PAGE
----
In a case which tests the boundaries between personal commitment and public service, a Christian nurse in Somerset has been suspended from duty after offering to pray for an elderly patient in her care.
It seems that the patient reported the incident to the primary care trust concerned, a public body, and that after taking into account a previous incident the nurse was disciplined.
Caroline Petrie, aged 45, stands accused of failing to show a commitment to equality and diversity - that is to the different beliefs and outlooks of patients and staff in a public institution - following the incident.
She is now awaiting the outcome of a hearing, and could potentially face the sack. However, managers and the primary trust authorities are likely to try to seek a mediation of the situation.
The community nurse, who carries out home visits in North Somerset, has been formally suspended on pay by the primary care trust, report news agencies. The married mother of two argues she did not force her beliefs on anyone but simply asked if the woman would like a prayer said for her, as she has done with other patients.
Ms Petrie, who is a Baptist, said: "I'm not angry, and I understand if people don't believe in the way that I do. But I am upset because I enjoy this job and [this] is a valuable part of the care I give... I saw my patients suffering and as I believe in the power of prayer, I began asking them if they wanted me to pray for them. They are absolutely delighted."
Apparently the incident that led to her suspension occurred after she visited a woman in Winscombe in December 2008. She said she asked the woman: "Would you like me to pray for you?" after putting dressings on her legs. The woman replied "No, thank you", and Petrie insists she did not press the matter.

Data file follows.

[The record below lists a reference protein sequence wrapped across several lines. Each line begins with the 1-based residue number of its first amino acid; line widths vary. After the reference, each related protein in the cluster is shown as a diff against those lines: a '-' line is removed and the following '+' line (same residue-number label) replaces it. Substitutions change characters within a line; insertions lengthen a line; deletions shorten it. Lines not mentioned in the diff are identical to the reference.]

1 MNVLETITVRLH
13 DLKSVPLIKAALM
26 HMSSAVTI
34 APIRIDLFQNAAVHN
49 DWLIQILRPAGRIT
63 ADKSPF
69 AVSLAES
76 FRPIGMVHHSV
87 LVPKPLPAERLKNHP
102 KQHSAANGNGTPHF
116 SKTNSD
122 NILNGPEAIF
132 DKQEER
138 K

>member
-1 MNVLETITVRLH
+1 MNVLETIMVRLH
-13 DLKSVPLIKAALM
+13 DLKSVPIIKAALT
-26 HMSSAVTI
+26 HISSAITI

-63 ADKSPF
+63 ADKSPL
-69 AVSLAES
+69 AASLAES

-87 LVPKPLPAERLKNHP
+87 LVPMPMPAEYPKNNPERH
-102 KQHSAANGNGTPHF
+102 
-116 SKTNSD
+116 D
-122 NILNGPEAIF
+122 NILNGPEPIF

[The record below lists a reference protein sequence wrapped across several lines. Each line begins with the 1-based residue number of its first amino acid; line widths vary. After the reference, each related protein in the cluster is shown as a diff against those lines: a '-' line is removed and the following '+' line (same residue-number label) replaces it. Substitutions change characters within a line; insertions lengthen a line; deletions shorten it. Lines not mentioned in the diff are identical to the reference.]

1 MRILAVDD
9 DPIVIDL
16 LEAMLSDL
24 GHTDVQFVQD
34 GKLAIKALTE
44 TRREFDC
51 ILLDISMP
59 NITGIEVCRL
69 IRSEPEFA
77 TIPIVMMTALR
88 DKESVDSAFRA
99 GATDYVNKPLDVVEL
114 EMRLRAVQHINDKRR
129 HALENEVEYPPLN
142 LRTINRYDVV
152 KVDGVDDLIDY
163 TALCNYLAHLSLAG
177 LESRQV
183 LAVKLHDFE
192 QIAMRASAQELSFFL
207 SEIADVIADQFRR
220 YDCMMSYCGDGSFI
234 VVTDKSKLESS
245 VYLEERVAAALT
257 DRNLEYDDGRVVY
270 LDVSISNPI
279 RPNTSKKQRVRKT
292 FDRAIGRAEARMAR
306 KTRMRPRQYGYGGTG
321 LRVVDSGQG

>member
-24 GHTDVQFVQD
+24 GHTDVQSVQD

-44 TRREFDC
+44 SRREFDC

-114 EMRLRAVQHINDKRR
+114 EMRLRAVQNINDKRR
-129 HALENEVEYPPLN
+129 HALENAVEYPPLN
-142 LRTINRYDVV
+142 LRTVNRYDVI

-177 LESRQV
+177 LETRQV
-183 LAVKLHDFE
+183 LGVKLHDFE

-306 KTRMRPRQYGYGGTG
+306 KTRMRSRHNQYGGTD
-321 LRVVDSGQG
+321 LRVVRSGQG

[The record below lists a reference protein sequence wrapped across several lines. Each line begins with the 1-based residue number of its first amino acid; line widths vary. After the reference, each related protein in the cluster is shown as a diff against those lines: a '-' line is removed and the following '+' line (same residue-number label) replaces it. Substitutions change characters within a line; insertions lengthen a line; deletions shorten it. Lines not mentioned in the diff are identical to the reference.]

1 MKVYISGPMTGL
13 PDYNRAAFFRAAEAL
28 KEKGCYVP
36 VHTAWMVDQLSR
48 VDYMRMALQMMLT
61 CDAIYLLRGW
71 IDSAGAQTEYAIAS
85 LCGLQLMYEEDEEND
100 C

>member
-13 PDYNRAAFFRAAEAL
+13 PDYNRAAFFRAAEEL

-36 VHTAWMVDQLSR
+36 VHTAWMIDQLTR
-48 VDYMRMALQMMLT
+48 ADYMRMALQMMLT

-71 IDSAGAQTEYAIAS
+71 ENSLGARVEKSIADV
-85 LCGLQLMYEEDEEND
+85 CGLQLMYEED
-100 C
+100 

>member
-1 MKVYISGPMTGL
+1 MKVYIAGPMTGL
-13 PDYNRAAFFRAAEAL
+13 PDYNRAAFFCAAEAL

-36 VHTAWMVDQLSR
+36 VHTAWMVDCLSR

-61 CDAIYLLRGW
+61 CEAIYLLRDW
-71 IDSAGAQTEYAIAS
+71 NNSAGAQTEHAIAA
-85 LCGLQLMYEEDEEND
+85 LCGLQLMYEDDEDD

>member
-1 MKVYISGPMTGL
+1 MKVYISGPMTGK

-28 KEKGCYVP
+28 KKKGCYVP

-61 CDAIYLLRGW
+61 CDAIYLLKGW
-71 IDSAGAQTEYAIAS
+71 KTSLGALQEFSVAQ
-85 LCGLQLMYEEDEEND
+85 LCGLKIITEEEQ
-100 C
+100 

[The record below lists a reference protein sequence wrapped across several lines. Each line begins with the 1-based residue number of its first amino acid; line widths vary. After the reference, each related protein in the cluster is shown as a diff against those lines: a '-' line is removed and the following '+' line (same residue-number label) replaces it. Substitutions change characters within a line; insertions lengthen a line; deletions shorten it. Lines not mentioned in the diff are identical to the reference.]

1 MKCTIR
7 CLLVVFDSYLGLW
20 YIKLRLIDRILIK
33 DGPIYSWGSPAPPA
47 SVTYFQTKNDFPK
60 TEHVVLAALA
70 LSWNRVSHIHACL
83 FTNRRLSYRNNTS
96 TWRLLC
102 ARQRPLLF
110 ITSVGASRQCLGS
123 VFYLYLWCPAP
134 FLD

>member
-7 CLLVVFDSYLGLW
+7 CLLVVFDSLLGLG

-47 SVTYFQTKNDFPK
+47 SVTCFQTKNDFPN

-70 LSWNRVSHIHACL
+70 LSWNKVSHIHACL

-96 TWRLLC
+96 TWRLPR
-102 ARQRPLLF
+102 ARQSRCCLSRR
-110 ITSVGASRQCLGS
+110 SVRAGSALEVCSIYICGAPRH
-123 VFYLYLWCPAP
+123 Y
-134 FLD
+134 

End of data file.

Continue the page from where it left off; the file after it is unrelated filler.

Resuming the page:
The woman, understood to be in her 70s, is nevertheless believed to have taken exception to what she saw as unwanted proselytising, and told the trust about the incident. Petrie was then challenged by her superiors.
She had been reprimanded over similar incidents before. In October 2009 she gave a homemade prayer card to another elderly patient - whose carer was unhappy with it.
Simon Barrow, from the religion and society thinktank Ekklesia, commented: "One hopes that an issue like this might be resolved in the joint interests of patients, carers, institution and staff without turning it into a huge legal and political issue. But this incident clearly illustrates the 'culture clash' that can emerge in our public institutions as the Christian faith loses its predominance within a society that has previously been shaped by its story."
He added: "With the demise of Christendom, people who do not believe in a particular way often find the presumption that they should or might do so troublesome. On the other hand, Christians who have been used to different implicit 'ground rules' feel that their identity is being eroded by the requirement to maintain a clearer boundary between what they might do in a voluntary capacity (including praying for people), and the culture of restraint being developed in publicly-funded bodies where people of no faith and other faith may see things very differently.
"This is something that needs much more debate and constructive discussion. There is a tendency for disputes of this kind fairly rapidly to descend into confrontation," said Barrow.
"One can almost predict that some campaigners will try to turn this into another case of 'Christians being persecuted', while others will say it is about 'Christians trying to force their beliefs on people at the taxpayers' expense'. That kind of row gets nowhere. Instead we need to look at adjusting to change and redefining roles."